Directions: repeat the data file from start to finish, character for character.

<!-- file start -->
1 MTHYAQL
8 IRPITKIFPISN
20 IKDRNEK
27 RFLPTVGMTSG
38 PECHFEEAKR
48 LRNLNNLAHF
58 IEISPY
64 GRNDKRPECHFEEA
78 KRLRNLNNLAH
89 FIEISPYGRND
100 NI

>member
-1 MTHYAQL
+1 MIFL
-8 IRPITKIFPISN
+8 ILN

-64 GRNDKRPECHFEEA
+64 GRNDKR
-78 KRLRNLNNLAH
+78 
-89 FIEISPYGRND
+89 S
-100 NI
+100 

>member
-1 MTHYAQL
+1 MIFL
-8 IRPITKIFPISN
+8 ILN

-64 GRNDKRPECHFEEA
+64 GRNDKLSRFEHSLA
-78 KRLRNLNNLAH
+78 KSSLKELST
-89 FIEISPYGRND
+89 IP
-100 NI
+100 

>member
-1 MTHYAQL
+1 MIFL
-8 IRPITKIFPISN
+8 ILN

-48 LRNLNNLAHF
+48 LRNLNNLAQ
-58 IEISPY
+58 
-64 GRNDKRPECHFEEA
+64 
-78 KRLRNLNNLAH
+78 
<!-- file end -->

1 MTHYAQL
8 IRPITKIFPISN
20 IKDRNEK
27 RFLPTVGMTSG
38 PECHFEEAKR
48 LRNLNNLAHF
58 IEISPY
64 GRNDKRPECHFEEA
78 KRLRNLNNLAH
89 FIEISPYGRND
100 NI

>member
-1 MTHYAQL
+1 MIFL
-8 IRPITKIFPISN
+8 ILN

-64 GRNDKRPECHFEEA
+64 GRNDKR
-78 KRLRNLNNLAH
+78 
-89 FIEISPYGRND
+89 S
-100 NI
+100 

>member
-1 MTHYAQL
+1 MIFL
-8 IRPITKIFPISN
+8 ILN

-64 GRNDKRPECHFEEA
+64 GRNDKLSRFEHSLA
-78 KRLRNLNNLAH
+78 KSSLKELST
-89 FIEISPYGRND
+89 IP
-100 NI
+100 

>member
-1 MTHYAQL
+1 MIFL
-8 IRPITKIFPISN
+8 ILN

-48 LRNLNNLAHF
+48 LRNLNNLAQ
-58 IEISPY
+58 
-64 GRNDKRPECHFEEA
+64 
-78 KRLRNLNNLAH
+78 